The real-time analysis of large amounts of data, that is “big data”, brings competitive advantages to most companies, such as detailed insights into the wishes and purchasing behavior of customers, or up-to-date knowledge of new trends, and in real time. Companies, but also public institutions, can therefore react faster to new developments and exploit market opportunities thanks to big data.
According to a recent study by Microsoft, 75 percent of all medium-sized and large companies want to implement Big Data solutions in the next twelve months. The 62 percent of companies now have data stocks of 100 TB and more.
But Chief Information Officers (CIOs) and IT managers often overlook one of the key factors in starting Big Data initiatives: the high demands placed on transporting such large amounts of data to the underlying network infrastructure. If a company holds a large amount of data on servers and storage systems, this is not really worth it. The real benefit is to examine extensive heterogeneous information inventories from different sources and to be able to take appropriate measures on the basis of the results.
The role of the network infrastructure is insufficiently considered
One of the biggest challenges is overcoming the technical barriers associated with transporting and backing up big data over wide area (WAN) connections. But other key technologies, such as cloud computing, can not leverage their benefits when data is not delivered quickly and efficiently over WAN links. The result: Companies and organizations invest money in applications that ultimately can not reach their full potential.
The fact that IT decision makers underestimate the central role of network infrastructure in connection with big data is also proven by the Microsoft study. IT managers consider implementation of real-time analytics and data mining as the biggest challenge (62 percent) over the next two years. For 58 percent, the expansion of storage infrastructure is a high priority, and 53 percent see solutions as important to evaluate unstructured data. How these data should reach the data centers where they are analyzed, and what that means for LANs and wide area networks, obviously plays a less important role for the surveyed IT professionals.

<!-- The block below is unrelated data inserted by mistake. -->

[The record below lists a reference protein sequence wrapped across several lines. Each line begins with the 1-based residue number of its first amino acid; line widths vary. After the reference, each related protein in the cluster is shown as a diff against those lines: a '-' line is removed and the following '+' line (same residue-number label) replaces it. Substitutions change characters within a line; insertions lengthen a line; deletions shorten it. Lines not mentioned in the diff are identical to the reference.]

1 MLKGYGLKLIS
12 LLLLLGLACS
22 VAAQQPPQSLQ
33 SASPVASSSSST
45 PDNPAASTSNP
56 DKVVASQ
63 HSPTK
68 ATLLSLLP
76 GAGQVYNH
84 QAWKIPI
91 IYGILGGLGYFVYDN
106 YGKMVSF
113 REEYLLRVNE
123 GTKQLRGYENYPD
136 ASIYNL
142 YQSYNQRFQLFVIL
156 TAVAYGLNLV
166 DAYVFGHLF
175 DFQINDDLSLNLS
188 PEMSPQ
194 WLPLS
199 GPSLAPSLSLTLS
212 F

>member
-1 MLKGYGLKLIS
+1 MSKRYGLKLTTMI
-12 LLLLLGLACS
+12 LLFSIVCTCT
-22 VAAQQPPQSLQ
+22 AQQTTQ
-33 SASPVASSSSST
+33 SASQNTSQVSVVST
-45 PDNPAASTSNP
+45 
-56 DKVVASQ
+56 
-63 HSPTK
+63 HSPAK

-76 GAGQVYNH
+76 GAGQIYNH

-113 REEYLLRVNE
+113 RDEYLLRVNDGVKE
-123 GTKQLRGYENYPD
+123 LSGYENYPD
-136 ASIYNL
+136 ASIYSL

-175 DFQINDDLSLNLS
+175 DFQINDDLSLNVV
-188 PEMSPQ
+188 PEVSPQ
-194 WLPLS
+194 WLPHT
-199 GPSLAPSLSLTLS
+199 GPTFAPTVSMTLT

WAN links become a bottleneck
However, as companies leverage cloud computing offerings or make big data analytics, they realize that the existing WAN links are inadequate. These are simply no match for the growing demands and are becoming a bottleneck.
Insufficient WAN connectivity can negate the benefits that IT managers expect them to gain from consolidating storage resources in a cloud environment or in centralized storage pools. On the other hand, the computing capacity in a company’s data center is generally insufficient to process big data information assets. This would require the acquisition of additional servers and storage systems, as well as the implementation of big data analytics software, including the training of existing IT professionals or the hiring of more professionals. As a result, big data analytics are increasingly becoming specialized service providersoutsourced. These provide big data analytics as part of cloud computing services.
Hurdles for big data initiatives
Many IT professionals are unaware of the central role that network connections, and especially WANs, play in big data, even when they are analyzing such information in their own data centers. IT specialists tend to focus primarily on storing and evaluating big data. How the data reaches the servers and storage systems is often left out.
There are three main challenges in delivering Big Data over Wide Area Networks. First of all, when migrating data , it is important to consider the stability of the links and the large distances that need to be bridged. The further away the data center to which data is to be transported, the higher the latency and the longer the data transfer takes.
The second challenge is too low a bandwidth. It also has a negative effect on the transmission times. Switching to higher capacity WAN lines in many cases turns out to be a dead end because either there are no links with the desired bandwidth available or costs are too high. In addition, in cloud computing environments or MPLS (Multi-Protocol Label Switching) networks, data packets are not transmitted or transmitted in the wrong order when an overload situation occurs.
Any of these factors can mean the end of a big data project or drive up costs. Based on experience from Silver Peak Systems, large companies expand their WAN bandwidth on average every two years. In this way, organizations are taking into account the growth in the amount of data that needs to be delivered and the need for real-time WAN performance .
But implementing WAN links with a larger capacity is time consuming and costly. In addition, more bandwidth does not always eliminate the negative effects of high latency and packet loss rates in applications deployed over wide area networks. In short, companies and organizations that use business applications such as cloud computing, big data, or replicating data in disparate data centers need to be aware of the key role of the network infrastructure.